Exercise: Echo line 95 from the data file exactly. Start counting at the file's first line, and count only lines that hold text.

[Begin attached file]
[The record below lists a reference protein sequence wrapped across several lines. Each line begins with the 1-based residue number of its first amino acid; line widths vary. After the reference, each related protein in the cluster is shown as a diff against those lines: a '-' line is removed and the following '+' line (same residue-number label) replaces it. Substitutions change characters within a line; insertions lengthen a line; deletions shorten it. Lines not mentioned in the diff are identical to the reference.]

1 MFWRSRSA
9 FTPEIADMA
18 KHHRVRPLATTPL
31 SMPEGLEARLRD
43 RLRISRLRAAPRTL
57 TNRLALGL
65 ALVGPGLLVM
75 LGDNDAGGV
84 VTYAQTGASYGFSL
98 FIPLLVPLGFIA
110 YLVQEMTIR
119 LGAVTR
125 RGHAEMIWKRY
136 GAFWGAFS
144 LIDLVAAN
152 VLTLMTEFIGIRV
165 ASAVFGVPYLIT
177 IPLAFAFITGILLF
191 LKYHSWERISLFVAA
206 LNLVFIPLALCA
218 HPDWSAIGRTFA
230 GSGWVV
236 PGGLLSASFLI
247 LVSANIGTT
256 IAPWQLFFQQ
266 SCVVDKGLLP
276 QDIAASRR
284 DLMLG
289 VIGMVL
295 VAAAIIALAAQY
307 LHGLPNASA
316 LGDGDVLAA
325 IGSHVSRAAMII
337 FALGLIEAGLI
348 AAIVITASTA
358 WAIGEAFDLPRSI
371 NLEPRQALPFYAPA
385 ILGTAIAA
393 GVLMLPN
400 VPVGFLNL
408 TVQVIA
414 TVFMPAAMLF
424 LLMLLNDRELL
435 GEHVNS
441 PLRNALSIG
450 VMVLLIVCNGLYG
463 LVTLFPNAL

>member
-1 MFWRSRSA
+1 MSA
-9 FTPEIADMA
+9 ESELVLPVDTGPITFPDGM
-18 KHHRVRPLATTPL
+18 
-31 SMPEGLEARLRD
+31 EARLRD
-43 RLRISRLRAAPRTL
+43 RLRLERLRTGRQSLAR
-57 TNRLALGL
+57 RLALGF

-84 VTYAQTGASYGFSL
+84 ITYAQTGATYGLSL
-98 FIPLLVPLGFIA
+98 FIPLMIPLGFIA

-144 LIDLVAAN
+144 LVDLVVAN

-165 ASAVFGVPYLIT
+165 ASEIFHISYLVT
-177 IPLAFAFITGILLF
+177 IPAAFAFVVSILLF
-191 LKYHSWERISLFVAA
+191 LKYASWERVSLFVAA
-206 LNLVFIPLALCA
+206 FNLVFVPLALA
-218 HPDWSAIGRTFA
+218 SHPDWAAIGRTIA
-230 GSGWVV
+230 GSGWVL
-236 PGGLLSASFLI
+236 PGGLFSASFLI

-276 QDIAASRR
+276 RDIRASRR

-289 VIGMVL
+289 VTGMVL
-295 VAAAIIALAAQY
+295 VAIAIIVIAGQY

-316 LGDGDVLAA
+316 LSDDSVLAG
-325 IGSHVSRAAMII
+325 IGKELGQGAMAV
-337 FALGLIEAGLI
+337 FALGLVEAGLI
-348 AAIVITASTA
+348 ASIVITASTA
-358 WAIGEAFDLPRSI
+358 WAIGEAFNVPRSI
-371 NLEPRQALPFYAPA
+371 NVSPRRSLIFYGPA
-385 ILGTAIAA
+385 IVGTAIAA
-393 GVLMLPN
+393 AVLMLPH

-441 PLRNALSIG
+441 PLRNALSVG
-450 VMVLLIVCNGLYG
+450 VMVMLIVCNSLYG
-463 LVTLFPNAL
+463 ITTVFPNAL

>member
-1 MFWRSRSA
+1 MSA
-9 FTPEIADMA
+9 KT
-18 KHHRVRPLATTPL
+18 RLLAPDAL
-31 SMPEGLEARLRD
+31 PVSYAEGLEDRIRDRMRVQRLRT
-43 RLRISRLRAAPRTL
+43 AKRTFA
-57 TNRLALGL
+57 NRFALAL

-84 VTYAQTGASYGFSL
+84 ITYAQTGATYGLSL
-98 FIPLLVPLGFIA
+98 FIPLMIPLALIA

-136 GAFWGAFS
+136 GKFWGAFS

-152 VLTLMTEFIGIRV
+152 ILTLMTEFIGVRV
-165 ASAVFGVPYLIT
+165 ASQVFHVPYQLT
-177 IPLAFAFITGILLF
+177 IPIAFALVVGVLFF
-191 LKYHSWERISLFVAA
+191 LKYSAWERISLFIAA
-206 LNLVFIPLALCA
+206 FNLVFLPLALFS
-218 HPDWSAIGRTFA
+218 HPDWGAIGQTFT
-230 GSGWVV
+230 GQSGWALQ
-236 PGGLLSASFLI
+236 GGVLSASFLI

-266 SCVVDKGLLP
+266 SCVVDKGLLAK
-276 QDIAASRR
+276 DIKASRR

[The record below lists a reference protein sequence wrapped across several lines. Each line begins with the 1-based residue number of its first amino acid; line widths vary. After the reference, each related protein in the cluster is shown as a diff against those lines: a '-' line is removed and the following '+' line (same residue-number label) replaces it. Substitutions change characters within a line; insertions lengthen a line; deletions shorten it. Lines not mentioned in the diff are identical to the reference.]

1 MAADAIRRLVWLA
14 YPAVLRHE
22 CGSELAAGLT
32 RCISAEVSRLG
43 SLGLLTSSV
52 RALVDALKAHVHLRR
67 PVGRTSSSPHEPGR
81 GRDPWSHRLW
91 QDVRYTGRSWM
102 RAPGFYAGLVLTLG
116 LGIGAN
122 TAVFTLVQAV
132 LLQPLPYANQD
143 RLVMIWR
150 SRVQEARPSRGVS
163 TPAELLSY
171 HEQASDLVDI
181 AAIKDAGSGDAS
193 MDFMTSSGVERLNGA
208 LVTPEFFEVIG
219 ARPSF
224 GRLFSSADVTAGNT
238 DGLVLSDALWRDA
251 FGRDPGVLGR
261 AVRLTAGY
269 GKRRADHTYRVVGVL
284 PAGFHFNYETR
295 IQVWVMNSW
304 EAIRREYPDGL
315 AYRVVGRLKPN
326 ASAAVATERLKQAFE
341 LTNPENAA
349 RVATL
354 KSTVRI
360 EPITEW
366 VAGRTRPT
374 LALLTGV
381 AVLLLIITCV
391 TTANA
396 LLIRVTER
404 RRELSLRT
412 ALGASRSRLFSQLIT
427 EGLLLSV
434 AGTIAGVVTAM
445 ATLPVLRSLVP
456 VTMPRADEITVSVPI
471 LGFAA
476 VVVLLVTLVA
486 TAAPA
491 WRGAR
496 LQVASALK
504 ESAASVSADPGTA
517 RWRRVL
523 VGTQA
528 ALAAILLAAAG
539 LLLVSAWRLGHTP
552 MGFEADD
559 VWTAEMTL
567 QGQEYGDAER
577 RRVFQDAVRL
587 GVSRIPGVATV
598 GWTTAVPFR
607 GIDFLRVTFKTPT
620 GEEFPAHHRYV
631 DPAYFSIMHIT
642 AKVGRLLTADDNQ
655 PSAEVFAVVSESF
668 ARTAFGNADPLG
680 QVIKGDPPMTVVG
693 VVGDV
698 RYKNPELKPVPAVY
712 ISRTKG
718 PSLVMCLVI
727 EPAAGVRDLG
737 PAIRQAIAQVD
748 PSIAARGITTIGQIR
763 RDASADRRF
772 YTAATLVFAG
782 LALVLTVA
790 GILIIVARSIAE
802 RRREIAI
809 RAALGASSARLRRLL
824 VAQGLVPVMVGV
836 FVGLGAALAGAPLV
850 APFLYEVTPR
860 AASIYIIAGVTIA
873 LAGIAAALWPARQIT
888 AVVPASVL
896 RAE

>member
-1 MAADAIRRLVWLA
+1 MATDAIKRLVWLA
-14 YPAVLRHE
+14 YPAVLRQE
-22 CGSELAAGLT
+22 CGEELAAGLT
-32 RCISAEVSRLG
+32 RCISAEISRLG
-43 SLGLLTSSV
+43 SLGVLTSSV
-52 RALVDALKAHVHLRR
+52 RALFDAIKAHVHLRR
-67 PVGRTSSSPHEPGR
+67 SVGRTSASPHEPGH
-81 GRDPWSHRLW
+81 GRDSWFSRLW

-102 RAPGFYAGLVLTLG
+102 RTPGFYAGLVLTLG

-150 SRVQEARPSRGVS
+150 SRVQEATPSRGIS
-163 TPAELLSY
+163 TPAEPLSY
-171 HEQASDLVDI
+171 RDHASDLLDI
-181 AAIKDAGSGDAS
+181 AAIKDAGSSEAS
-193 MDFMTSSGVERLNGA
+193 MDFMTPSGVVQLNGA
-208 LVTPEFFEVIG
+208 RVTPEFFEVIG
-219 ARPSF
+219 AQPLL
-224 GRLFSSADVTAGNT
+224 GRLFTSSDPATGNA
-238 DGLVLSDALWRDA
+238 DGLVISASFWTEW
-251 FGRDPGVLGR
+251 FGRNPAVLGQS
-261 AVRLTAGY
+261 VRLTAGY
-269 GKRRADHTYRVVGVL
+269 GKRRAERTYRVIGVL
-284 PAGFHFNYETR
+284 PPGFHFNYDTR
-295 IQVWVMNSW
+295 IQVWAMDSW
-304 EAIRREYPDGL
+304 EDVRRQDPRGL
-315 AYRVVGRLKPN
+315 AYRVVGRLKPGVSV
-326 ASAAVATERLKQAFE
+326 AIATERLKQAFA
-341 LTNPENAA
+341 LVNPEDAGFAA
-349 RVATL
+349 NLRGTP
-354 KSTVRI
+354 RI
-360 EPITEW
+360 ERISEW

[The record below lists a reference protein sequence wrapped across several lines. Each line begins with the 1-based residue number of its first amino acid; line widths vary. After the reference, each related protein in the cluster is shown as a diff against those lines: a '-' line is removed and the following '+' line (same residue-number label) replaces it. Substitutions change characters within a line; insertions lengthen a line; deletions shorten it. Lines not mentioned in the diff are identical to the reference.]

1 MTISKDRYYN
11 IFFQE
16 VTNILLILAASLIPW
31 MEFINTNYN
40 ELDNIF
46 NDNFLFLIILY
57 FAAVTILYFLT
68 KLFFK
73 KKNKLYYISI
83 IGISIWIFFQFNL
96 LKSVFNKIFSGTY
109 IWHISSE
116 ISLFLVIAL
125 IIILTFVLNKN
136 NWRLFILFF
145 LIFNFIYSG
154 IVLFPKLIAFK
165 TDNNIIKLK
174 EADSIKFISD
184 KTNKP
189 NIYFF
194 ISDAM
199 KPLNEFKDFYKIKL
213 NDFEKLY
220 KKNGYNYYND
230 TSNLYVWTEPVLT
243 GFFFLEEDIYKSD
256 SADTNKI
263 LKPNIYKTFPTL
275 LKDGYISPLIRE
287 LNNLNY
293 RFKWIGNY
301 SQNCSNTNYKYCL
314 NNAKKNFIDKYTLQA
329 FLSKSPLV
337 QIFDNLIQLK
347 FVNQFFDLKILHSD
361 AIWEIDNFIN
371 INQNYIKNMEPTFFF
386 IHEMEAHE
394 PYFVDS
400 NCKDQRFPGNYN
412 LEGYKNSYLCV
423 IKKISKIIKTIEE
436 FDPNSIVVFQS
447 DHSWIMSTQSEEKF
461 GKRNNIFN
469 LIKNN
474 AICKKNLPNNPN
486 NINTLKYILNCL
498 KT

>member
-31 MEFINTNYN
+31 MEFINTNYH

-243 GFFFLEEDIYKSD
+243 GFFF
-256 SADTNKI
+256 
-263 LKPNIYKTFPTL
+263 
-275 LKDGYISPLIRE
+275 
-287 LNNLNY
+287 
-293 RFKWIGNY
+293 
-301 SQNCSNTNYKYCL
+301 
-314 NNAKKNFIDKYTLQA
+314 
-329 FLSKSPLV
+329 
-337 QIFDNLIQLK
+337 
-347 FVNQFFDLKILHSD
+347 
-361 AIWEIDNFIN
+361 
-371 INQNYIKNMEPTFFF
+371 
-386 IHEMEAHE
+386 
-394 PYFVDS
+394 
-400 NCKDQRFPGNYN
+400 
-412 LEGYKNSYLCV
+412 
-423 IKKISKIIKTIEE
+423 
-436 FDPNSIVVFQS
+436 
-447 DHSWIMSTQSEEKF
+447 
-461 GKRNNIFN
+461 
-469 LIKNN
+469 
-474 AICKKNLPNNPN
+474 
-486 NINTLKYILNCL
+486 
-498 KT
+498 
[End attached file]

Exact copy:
+348 ASIVITASTA